Laurie Strode from the Halloween franchise – All right, I’ll give you one slasher franchise.  Not only does she fight back in fairly ingenious ways, but she has to come to grips with the fact that she’s related to the guy who tried to kill her. Not only that, but in H20 she’s determined to finish the job that she didn’t do the first time around. In the remake, it’s also fascinating that she has the same psychotic tendencies as her brother, and has them slowly come more and more to light as the movie goes along. There’s obviously something to her because she’s brought back time and again not only in the movies, but in the comic continuations.

Carmilla from Carmilla – Granted, she’s not mutilating bad guys or tearing apart victims right and left, but there’s something to be said for a really manipulative vampire that masquerades as a young girl. She obviously lets her more primal instincts guide her,  but is smart enough to pull off a fiendish con that gets her new victims. Plus, she’s bold enough to befriend young female friends before attempting to prey on them, right in the same house as their parents. She’s decidedly old school, but cunning and creepy in her own right.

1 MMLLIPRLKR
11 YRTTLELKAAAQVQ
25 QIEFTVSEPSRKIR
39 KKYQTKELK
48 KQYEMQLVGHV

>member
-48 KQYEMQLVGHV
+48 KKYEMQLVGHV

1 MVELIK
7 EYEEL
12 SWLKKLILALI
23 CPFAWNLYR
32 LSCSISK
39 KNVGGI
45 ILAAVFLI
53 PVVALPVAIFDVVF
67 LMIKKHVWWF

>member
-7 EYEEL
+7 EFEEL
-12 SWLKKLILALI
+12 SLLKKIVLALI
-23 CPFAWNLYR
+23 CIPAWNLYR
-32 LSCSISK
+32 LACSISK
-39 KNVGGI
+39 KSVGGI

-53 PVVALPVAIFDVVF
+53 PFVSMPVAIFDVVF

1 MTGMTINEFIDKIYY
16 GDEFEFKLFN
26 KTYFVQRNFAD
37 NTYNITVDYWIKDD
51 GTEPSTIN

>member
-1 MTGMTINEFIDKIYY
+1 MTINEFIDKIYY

Pearl from American Vampire – She starts off as an idealistic girl who wants to be a star, but after nearly being fed to a group of elite Hollywood vampire goons, she’s saved and turned by vampire outlaw Skinner Sweet. I like Pearl because not only does she retain her likability – she’s very loyal to her human husband and protective about their vulnerability to other vampires and slayers – but she will also get her hands dirty when she has to. Whether it’s fighting off her former friend, facing down a group of prohibition-era human blood runners who attempt to drain her husband to feed vamps, or the WWII-era creatures that attack her husband while he’s in service…she is a force to be reckoned with. She has a unique set of killing abilities and is just as lethal as her sire. What’s also interesting is that although there’s obviously some attraction to Skinner, she remains loyal to her husband and is eventually the one to finally get the best of the notorious outlaw. I also really like that she’s depicted in her vamp form in no uncertain terms. So often artists try to draw female vamps as uber sexy, even in monster form, but she looks like an utter nightmare and a killing machine. Plus, in her human form she’s not unattractive, but she’s not the buxom bombshell we’re used to equating with female vamp. It’s refreshing – everything about her character is refreshing, and although it looks like vol. 3 is the last of the series, I’d love to read more of her adventures